|PRZYTYK: Mazowieckie [Pshitik, Pshityk, Pshitikhl]|
Alternate names: Przytyk [Pol], Pshitik, פשיטיק [Yid], Pshityk, Пшитык [Rus], Pshitikhl. 51°28' N, 20°54' E, 11 miles WNW of Radom. 1900 Jewish population: 1,504. Yizkor: Sefer Przytyk, (Tel Aviv, 1973). Gmina Przytyk is a rural administrative district in Radom powiat, Masovian Voivodeship, in east-central Poland with its seat is the village of Przytyk, 20 km (12 mi) W of Radom and 84 km (52 mi) S of Warsaw. The gmina 2006 population was 7,067. Gmina Przytyk contains the villages and settlements of Dęba, Domaniów, Duży Las, Gaczkowice, Glinice, Goszczewice, Jabłonna, Jadwinów, Jagodno, Kaszewska Wola, Kolonia Zameczek, Krzyszkowice, Maksymilianów, Młódnice, Mścichów, Oblas, Oblas-Leśniczówka, Ostrołęka, Podgajek, Posada, Potkanna, Przytyk, Sewerynów, Słowików, Stary Młyn, Stefanów, Studzienice, Suków, Sukowska Wola, Witoldów, Wola Wrzeszczowska, Wólka Domaniowska, Wrzeszczów, Wrzos, Wygnanów, Zameczek, Żerdź and Żmijków. Town website with history. The Przytyk Pogrom. Legend has it that Casimir the Great imprisoned Jews here to obtain a supplier of honey for the royal tables. The first documentation of Jewish presence comes only from the second half of 17th century, but in 1827, 1,060 Jews (86.2%) grew only to 1,205 in 1921 (89.5%) as a result of the bad economy after WWI and immigration to America. During the March 9, 1936 Fair, riots damaged Jewish shops and homes as the Jewish self-defense force responded with fire. Many Jews were beaten, two killed, and Poles wounded. On March 5, 1941, about 3,500 Jews including locals and many from other cities were moved elsewhere due to Nazi military authority.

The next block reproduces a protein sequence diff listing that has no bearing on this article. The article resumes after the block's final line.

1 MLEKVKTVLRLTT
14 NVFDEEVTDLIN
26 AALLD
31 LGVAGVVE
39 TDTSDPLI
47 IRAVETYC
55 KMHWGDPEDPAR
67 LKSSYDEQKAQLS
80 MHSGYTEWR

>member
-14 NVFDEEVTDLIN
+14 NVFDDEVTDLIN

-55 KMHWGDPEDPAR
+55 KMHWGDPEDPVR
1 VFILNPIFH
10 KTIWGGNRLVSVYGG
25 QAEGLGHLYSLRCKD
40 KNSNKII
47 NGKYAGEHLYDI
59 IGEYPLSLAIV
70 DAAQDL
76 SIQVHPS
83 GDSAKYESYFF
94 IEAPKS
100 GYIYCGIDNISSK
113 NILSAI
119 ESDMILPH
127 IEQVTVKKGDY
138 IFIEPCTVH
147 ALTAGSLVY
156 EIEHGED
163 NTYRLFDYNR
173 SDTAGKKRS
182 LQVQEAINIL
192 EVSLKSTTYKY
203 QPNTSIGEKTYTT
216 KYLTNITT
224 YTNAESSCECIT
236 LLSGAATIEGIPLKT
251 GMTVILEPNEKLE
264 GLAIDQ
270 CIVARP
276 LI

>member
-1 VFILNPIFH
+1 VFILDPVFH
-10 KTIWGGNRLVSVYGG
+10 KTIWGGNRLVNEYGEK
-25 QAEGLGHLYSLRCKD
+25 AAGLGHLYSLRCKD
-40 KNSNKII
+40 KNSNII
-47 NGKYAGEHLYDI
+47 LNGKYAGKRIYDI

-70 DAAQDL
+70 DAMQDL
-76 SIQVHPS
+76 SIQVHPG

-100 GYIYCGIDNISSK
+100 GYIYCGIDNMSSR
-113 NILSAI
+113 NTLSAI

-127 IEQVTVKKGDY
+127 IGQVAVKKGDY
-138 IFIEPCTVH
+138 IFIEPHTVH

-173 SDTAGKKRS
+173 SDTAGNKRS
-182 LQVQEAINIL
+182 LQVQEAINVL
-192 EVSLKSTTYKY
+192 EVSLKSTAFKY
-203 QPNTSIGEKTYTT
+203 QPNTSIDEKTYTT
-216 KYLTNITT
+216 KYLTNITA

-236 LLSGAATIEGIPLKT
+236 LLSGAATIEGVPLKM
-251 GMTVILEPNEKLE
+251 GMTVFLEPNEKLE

Przytyk is in Radomskie province at 51º38N 20º57E, 17 km from Radom. Present population is 1000-5000 with no Jews. The cemetery is not far from main road to Radom.
The Jewish community and Orthdox and Conservative cemetery were established about 1676. 1921 Jewish population was 1205 (89.5%). A significant event was "Przytyk Pogrom". The last known Jewish burial was in 1942. Landmark: regional monument through region Konserwa tor Zabytkow w Radomni /V.11/. The isolated wooded flat land has no sign or marker. Reached by turning off the public road, access is open to all with no wall, fence, or gate. Before WWII the size was 1.0 ha and now is.5 ha. 1-20 sandstone flat shaped, finely smoothed and inscribed stone, flat stones with carved relief decoration, or double tombstones, in original locations and less than 25% toppled or broken, date from 1770-20th century. Some tombstones have traces of painting on their surfaces. Inscriptions are in Hebrew and/or Yiddish. No known mass graves or structures. A national government site now owns site used for grazing land and playground. The size of the site has been reduced as a result of agriculture. Occasionally, private Jewish visitors and local residents stop. The cemetery was vandalized during WorldWar II, but not in the last ten years. No maintenance. Vandalism is a very serious threat. Moderate threats include uncontrolled access, weather erosion, vegetation disturbing stones, incompatible development but most seriously, vandalism. The cemetery was vandalized frequently, according to local residents, but records of the incidents were not kept.
Adam Penkalla, deceased, completed survey 12 August, 1991 after a site visit. Documentation: A. Penkalla, "Cmentarz zydowski w Przytyk, Biuletyn Zydow skiego Histytntn Historyycznego w Poisce", 1-2 (1984), 175-182.
[UPDATE] Photos by Charles Burns [April 2016]
|Last Updated on Monday, 04 April 2016 21:12|